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    Stock Redemption and Non-Liquidating Distributions

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    1. Describe the mechanics of a stock redemption.
    2. A stock redemption may be viewed either as a distribution or as a sale/exchange. From a tax perspective, which view is more advantageous for the shareholder and why?
    3. List the four circumstances when redemption is tax-advantaged.
    4. What is a stock dividend?
    5. What is the general tax effect of a complete liquidation of a corporation?
    6. What is the effect of a complete liquidation to stockholders under Section 331?

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    Solution Preview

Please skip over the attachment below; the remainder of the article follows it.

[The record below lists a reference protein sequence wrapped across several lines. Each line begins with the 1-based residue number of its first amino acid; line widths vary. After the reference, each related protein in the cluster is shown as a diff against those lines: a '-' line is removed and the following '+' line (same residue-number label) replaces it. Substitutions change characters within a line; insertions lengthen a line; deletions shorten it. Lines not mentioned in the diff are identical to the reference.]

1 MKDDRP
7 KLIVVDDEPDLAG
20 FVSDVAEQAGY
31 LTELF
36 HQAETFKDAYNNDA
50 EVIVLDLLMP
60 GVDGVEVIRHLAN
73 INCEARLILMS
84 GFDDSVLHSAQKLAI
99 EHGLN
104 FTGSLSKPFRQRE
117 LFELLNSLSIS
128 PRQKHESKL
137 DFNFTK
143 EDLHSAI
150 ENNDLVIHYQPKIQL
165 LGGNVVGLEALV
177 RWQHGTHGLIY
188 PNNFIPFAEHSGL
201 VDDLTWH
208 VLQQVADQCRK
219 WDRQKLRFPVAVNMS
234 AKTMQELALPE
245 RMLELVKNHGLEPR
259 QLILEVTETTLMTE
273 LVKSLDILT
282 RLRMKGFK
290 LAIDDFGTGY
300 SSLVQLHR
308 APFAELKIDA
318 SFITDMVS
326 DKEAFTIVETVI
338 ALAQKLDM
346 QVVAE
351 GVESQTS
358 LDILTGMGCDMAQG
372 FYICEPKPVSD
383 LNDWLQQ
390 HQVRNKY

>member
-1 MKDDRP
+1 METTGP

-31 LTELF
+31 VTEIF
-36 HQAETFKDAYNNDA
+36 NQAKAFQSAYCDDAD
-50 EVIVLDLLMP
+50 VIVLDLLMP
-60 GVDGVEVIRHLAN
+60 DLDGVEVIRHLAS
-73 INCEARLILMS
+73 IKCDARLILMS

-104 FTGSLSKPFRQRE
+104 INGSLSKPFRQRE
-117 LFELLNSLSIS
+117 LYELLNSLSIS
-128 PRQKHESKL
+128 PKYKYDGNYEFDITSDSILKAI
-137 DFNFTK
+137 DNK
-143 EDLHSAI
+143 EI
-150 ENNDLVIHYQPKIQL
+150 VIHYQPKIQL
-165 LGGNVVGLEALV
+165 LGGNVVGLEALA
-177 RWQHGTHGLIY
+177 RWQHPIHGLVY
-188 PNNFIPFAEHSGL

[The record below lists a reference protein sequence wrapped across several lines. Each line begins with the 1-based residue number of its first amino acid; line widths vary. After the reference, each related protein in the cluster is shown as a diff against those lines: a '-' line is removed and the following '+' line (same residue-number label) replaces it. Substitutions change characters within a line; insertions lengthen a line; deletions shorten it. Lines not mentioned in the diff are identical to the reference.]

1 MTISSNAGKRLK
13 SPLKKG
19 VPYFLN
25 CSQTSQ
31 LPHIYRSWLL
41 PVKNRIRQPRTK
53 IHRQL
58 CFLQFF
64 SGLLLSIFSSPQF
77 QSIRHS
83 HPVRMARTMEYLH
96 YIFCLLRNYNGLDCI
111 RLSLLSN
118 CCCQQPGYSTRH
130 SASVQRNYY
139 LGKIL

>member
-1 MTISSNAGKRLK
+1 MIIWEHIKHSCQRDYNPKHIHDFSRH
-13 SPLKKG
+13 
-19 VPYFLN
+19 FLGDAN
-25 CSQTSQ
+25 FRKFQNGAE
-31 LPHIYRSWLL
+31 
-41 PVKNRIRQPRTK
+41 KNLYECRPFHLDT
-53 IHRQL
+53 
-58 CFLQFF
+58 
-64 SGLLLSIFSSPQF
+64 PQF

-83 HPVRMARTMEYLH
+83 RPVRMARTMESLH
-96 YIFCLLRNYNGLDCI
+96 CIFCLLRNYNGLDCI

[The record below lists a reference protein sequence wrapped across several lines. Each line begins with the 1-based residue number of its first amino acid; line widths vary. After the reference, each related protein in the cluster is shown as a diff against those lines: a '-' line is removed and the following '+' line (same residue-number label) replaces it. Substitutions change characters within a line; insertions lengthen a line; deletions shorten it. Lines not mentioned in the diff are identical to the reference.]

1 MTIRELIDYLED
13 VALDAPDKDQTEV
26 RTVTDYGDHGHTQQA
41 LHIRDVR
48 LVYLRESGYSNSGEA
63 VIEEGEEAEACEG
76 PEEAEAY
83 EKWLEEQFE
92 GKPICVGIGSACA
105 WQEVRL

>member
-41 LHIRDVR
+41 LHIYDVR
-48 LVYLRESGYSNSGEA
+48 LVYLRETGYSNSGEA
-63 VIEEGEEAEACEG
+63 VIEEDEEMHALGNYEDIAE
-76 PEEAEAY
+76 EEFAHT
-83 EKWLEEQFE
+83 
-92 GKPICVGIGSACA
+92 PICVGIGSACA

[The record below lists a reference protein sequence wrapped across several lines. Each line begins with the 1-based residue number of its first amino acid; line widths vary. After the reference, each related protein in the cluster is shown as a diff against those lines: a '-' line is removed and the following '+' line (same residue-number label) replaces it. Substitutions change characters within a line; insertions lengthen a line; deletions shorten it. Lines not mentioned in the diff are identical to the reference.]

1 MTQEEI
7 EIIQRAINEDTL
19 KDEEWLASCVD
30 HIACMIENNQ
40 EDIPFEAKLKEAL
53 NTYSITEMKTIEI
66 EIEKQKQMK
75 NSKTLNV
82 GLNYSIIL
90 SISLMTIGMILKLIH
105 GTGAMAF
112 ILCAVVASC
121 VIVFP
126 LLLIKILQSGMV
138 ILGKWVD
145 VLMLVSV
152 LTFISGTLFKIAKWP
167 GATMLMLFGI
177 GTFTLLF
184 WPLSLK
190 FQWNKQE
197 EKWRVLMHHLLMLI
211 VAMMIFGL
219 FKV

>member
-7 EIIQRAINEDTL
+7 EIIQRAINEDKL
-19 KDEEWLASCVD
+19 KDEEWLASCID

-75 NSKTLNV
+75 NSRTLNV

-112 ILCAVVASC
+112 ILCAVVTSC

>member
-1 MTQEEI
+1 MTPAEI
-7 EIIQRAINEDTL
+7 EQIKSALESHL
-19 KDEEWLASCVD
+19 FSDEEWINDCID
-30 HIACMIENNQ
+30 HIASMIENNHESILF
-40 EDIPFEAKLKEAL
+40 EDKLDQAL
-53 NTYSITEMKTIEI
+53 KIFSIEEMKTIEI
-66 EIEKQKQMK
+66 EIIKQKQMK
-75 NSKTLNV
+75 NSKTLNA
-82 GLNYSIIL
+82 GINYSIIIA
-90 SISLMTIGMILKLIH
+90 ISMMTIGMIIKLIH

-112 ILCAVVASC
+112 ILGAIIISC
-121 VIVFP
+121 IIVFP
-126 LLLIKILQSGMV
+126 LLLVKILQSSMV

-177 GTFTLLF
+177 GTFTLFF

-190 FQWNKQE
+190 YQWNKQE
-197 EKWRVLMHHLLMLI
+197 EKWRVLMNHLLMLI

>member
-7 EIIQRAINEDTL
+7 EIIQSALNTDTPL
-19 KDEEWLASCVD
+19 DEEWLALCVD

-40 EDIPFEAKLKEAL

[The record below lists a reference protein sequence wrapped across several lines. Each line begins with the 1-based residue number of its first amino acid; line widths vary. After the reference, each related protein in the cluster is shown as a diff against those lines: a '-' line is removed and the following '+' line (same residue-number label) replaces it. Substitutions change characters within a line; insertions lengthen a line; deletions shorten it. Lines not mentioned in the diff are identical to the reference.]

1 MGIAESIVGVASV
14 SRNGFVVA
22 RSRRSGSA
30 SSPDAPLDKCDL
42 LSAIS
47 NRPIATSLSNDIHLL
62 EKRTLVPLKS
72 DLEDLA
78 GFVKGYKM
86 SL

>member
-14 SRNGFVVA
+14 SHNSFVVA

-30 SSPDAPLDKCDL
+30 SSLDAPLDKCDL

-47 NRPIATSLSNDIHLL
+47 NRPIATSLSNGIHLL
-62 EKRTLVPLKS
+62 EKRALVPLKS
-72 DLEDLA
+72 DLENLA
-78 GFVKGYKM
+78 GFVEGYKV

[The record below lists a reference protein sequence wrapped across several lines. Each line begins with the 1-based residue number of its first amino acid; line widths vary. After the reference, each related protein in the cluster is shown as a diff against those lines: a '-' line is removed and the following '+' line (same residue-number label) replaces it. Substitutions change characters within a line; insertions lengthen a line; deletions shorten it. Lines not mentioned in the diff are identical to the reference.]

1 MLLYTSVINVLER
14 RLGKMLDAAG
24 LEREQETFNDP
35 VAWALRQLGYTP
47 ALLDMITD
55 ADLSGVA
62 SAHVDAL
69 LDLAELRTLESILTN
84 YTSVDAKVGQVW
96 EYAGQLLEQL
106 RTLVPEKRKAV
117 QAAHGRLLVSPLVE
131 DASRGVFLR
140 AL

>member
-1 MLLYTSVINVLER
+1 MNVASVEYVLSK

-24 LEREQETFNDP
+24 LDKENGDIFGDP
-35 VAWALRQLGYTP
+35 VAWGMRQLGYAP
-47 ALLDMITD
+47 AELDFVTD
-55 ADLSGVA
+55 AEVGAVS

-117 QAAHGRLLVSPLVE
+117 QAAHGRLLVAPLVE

Question 1
    In a stock redemption, a stockholder surrenders a portion or all of his ownership interest in the corporation by exchanging such interest for corporate property. This means that the corporation buys the shares of the stockholder.

    Question 2
    In stock redemption, analysis of how the proceeds will be taxed is a little bit more complex. Proceeds can be taxed as dividend or ordinary income. According to Section 301 of the code, proceeds of stock redemption are taxed as ordinary income up to the amount of current and post 1913 E&P. Ordinary income are taxed at the individual's marginal tax ...

    Solution Summary

    This solution discusses questions regarding stock redemption and non-liquidating distributions.